Ok, so they may be healthy, but I find a lot of Spotnose Ball Pythons have a feisty temperament. The Pastel Spotnose Clown that features later in this article for example, used to strike out wildly when I first got him.
All in all, it took roughly twice the time handling to calm him down than it would your average Ball Python. Nonetheless, these days he’s puppy dog tame and getting more laid back by the day.
Obviously, I only breed as a hobby, so my experience with a handful of Spotnose combinations isn’t solid, statistical proof that they are highly strung.
What I would say though is that other large breeders have told me the same thing, some of them having dealt with hundreds of Spotnoses over the years.
Spotnose Clown Ball Python Breeding tips
You don’t need a lot tips – if you’ve got a Spotnose Clown you’re already on the right track! This morph is an essential ingredient for some of the most valuable combination morphs made so far.
The famous Batman and Pompeii Ball Pythons, from Kinova (formerly JKR), both contain Spotnose Clown as a main component and sent shockwaves through the hobby when first created.
So, if this is the kind of thing you’re going for, then a Spotnose Clown Ball Python is one heck of a good start.
That said, if you’re looking to create new combinations with this morph, I do have three tips.
- Combine this morph with genes that increase the business of the pattern. Examples include Acid/Confusion and Leopard. This guarantees an intense look to any offspring that inherit them.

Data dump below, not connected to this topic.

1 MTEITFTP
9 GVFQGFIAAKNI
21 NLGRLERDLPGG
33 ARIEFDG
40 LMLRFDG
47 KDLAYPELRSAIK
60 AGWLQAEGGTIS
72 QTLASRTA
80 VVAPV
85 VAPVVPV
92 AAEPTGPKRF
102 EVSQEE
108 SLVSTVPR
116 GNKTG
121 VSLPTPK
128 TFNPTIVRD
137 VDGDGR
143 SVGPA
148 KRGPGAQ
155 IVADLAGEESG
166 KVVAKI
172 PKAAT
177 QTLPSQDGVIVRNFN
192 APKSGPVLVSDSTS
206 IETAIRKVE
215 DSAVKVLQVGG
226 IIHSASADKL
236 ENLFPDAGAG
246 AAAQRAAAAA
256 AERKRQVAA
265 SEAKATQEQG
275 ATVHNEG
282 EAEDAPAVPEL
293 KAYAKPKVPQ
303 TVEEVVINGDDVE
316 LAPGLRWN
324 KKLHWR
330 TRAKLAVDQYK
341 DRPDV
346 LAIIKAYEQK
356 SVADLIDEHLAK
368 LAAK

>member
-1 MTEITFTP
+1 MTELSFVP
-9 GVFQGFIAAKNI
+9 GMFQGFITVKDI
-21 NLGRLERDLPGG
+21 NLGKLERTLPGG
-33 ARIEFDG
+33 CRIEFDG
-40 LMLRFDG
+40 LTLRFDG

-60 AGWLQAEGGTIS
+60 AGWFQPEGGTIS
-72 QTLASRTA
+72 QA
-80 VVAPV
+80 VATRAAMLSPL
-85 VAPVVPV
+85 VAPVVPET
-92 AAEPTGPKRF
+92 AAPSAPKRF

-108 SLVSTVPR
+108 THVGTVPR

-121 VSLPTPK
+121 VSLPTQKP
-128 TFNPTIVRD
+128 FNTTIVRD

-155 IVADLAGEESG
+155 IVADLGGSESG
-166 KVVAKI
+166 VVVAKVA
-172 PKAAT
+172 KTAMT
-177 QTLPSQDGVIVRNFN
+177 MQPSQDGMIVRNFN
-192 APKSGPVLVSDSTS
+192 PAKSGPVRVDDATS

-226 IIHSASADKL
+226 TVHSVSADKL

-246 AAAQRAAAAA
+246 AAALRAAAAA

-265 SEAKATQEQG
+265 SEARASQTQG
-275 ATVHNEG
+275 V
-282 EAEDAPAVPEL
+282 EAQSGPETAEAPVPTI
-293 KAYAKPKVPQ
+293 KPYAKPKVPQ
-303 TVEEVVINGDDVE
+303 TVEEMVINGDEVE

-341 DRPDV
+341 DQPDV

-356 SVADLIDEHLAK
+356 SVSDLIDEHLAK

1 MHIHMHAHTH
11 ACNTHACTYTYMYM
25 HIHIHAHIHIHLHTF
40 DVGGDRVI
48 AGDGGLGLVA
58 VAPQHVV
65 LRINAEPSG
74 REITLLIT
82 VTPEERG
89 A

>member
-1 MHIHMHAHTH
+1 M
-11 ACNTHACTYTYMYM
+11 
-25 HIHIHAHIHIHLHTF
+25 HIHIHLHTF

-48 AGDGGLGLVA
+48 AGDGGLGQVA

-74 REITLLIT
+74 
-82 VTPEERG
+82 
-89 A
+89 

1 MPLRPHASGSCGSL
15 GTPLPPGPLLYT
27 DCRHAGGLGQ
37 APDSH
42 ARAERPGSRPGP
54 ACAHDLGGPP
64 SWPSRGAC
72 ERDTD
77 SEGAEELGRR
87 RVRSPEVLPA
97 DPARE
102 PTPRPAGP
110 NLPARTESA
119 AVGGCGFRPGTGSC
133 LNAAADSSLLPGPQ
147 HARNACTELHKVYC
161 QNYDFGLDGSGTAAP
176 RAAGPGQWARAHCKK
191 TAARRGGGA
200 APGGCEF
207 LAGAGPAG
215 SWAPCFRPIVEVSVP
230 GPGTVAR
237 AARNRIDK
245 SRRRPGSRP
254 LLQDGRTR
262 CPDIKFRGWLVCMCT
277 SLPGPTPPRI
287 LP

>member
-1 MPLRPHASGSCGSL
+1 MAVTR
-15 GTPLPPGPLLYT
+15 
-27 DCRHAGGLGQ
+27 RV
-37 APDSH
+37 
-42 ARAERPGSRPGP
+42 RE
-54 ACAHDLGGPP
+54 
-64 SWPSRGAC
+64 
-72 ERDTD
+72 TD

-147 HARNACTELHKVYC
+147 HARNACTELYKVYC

- Include Yellowbelly. Always include Yellowbelly when you can – even in dark morphs! It adds contrast and brightness, sometimes to a high degree.
- Include popular genes that are becoming mainstays in the hobby. Prime examples include Cypress, Orange Dream and Red Stripe.
Top 4 Spotnose Clown Ball Python Morphs (my choice)
1. Pastel Spotnose Clown
This is such a beautiful morph that it maintains its popularity, year after year. Some people don’t like Pastel in Clown combos, and in some circumstances I’d agree.
In this combo it really works though! It brightens the colour when compared to a Spotnose Clown and adds a nice lemony yellow background hue.
It also jumbles up the patterning on the head, resulting in a complex array of black spots. This is definitely another case where it’s surprising just how much Pastel can do.
2. Batman Ball Python
Yet another combination morph brought to us by Justin Kobylka (Kinova), the Batman is a strikingly dark snake.
It is a combination of Clown, Spotnose, and Leopard. The result is a general appearance similar to just a Spotnose Clown, but with the beautiful patterning of the Leopard gene.